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Thursday, March 17, 2011



I go about everywhere I go the observer, even like invisible, surprised people see me and talk to me. A few days ago I saw a film by Ingmar Bergman made in 1977, The Serpent's Egg. It was Berlin in 1923 when the Nazi's made their first push for power that failed, sending Hitler to prison to write Mein Kampf, the fascist scripture. There were a few times Bergman took the lead man, David Carradine, a Jew, therefore invisible, through a maze of shelves of dusty archives underground. It called Kafka to mind every time he went through that maze. It was the Kafka time. He was not far away. Somewhere I read long ago that in his time Kafka's writing was humorous, funny. Today it is our constant sorrow.

I find Kafka too depressing to read now, because his vision has become the way things are. He was part of the beginnings of the Absurd in 20th century theater and writing from Eastern Europe; Alfred Jarry from Romania, Tristan Tsara from Romania, Kafka in Czechoslovokia, sculptor Constantine Brancusi from Romania, later playwright Eugene Ionesco from Romania in Paris, crossing the channel Harold Pinter in London, crossing the ocean Edward Albee in New York. These are only a few. Jerzy Kosinski from Poland, Andrei Cordescu from Romania. At the beginning of the 20th century and end of the 19th century, Romania was the birthplace of a line of artistic thinking that characterized the 20th century in art of every variety.

Tristan Tsara, poet, and Marcel Janco, painter, went to Zurich during WW1 from Romania to get out of the war. They carried that energy that was stirring in and around Bucharest into the Dada way of thinking when they joined some artist draft dogers from Germany, Norway, France who became the Dadists, who together put the history of art on the chopping block, cut it with a cleaver at the present moment, 1915, rendering all that went before as if it never happened. A group of a dozen or so of them gathered around the Spiegelgasse caberet in Zurich.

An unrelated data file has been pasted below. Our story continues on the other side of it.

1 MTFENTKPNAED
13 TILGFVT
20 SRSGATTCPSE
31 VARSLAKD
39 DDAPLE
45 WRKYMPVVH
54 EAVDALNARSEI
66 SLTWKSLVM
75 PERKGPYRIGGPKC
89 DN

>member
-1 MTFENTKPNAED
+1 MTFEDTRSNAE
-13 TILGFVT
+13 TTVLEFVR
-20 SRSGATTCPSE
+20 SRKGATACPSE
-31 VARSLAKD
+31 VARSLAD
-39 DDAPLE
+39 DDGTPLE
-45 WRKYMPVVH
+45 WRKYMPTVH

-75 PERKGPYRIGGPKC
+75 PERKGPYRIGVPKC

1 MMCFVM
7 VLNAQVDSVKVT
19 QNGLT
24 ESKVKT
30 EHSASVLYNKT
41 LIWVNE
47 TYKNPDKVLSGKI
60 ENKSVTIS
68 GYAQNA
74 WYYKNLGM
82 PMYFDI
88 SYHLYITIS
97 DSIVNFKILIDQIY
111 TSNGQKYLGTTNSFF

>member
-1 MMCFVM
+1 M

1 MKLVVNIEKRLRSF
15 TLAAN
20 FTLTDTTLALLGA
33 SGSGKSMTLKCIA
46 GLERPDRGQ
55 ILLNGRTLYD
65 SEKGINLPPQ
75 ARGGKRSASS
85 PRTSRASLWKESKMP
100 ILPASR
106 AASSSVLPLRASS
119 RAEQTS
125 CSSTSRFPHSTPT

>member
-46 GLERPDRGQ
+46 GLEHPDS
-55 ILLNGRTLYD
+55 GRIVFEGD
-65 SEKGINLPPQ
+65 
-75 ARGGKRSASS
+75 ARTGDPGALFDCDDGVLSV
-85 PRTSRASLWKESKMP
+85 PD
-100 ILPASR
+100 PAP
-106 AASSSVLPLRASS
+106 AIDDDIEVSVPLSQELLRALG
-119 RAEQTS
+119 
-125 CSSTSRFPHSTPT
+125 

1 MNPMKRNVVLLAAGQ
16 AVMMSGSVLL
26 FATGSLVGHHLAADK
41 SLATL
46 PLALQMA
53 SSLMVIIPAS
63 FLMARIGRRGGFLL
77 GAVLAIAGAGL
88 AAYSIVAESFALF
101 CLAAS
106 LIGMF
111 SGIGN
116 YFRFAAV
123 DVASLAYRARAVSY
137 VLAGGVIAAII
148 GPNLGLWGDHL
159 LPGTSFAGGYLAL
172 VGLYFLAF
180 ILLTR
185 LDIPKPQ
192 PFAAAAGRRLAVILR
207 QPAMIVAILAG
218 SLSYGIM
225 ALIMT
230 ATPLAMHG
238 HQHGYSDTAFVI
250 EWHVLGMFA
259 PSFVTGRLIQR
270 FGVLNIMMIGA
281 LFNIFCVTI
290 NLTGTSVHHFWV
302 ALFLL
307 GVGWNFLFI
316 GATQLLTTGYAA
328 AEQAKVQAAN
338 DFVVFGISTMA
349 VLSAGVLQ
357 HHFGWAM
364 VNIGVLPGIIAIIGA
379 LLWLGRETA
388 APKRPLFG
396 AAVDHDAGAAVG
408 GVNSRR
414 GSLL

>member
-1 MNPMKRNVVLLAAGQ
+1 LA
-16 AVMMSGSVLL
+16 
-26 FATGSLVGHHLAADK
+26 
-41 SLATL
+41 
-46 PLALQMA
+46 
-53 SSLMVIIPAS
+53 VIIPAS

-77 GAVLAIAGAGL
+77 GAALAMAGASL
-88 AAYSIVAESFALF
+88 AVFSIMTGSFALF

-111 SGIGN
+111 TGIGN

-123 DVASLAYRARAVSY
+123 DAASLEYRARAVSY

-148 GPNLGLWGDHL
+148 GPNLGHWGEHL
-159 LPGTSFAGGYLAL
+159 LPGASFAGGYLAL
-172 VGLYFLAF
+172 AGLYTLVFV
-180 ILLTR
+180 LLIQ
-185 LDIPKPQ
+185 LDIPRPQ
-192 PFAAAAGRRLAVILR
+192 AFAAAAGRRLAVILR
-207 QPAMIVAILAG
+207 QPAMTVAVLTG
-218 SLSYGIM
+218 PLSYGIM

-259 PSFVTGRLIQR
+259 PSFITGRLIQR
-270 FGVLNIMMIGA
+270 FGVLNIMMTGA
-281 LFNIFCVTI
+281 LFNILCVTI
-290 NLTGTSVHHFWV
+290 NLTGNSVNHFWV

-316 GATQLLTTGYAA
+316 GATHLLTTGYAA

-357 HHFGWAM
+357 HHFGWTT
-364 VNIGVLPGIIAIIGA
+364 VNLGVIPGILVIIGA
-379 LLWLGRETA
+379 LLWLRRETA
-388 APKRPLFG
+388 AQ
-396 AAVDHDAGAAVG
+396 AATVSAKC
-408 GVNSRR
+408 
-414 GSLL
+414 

In 6 months of rapid exploration they spanned the modern movement through conceptualism, where they found their satisfaction, some of them taking their findings with them to Paris after WW1. From there on, the avant garde artists of New York, Paris and Berlin went step by step through the same evolution as the Dadaists went through in Zurich, but over a period of half a century. It's kind of like they were shamans who performed rituals in the spiritual world that manifested in the material world. That was a highly charged time. Marcel Duchamp was in Paris breaking boundaries with every piece of art he made from before Nude Descending A Staircase that came to characterize the modern movement. Duchamp was surely tapped into that same energy in Paris the Dadaists found in Zurich.

By end of war, they all surfaced in Paris, and Paris was alight with artistic energy until the Nazi invasion. The European artists went to New York and one to Los Angeles. Duchamp continued in a New York apartment, few people knowing anything about him. Until the 1960s when abstract expresssionism was happening in New York, bringing the art world's energy across the sea and we figured at last in the world of modern art. The next generation discovered Duchamp. Robert Rauschenberg, Jasper Johns and their generation of artists in New York, realized they had the Zen Master of 20th Century art living among them in a small apartment with a wife named Teeny. His art form at the time was taking a piece of rope one meter long, standing on a short stool, holding the rope at arm's length by one end and dropping it. The shape it took on the floor was his work of art for the day. The rest of the time he played chess.

I tend to see art everywhere I look. Today, visiting with someone I didn't know, old, twisted, bent, on the boundary between asleep and awake except when he's asleep, I saw the walls, the floor, the ceiling, the windows, perspectives, questioning how I would paint this room. Looking at his face and twisted fingers I studied how I would paint him, no hair, bald as a baby, bent like a baby, on the verge of sleep like a baby. He could be painted either to give off the aura of a saint or an old cripple of waning spirit, who could be a saint for all I know. I wanted to paint his picture up close, a portrait of the top of his head, hands like bent fists up by his face, eyes closed. Very powerful image. An old Zen monk. I felt like I was just a consciousness seeing him, no more than a consciousness. It was like my body was still out in the car or at home, and only my consciousness was there. It wasn't as empty as that sounds. There was a fullness in it. He, himself was reduced to his own consciousness by a body that doesn't work anymore. He was a full human being coming into his completion. 


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